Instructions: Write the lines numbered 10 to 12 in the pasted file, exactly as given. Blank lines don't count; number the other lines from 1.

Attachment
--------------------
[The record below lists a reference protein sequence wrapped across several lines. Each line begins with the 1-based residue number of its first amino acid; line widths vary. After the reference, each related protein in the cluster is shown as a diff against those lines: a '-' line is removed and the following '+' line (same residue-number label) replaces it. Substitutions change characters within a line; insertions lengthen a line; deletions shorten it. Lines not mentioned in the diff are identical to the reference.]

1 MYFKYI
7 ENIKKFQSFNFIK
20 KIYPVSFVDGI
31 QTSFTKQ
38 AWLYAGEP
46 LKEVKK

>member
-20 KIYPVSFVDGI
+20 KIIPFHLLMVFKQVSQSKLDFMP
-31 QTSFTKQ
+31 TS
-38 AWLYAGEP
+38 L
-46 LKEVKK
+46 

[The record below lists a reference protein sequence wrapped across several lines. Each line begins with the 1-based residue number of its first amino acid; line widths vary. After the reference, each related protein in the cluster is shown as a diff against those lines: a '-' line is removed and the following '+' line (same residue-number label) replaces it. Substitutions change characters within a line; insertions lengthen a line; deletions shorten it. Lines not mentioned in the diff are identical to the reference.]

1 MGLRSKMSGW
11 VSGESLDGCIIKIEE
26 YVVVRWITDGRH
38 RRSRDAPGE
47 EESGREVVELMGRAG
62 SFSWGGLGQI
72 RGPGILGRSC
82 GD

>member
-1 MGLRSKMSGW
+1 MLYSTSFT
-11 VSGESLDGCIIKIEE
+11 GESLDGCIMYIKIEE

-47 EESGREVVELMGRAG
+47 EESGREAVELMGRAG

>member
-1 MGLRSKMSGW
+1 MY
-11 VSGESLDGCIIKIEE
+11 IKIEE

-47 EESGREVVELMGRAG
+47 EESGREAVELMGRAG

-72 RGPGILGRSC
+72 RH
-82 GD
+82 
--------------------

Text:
+20 KIIPFHLLMVFKQVSQSKLDFMP
-31 QTSFTKQ
+31 TS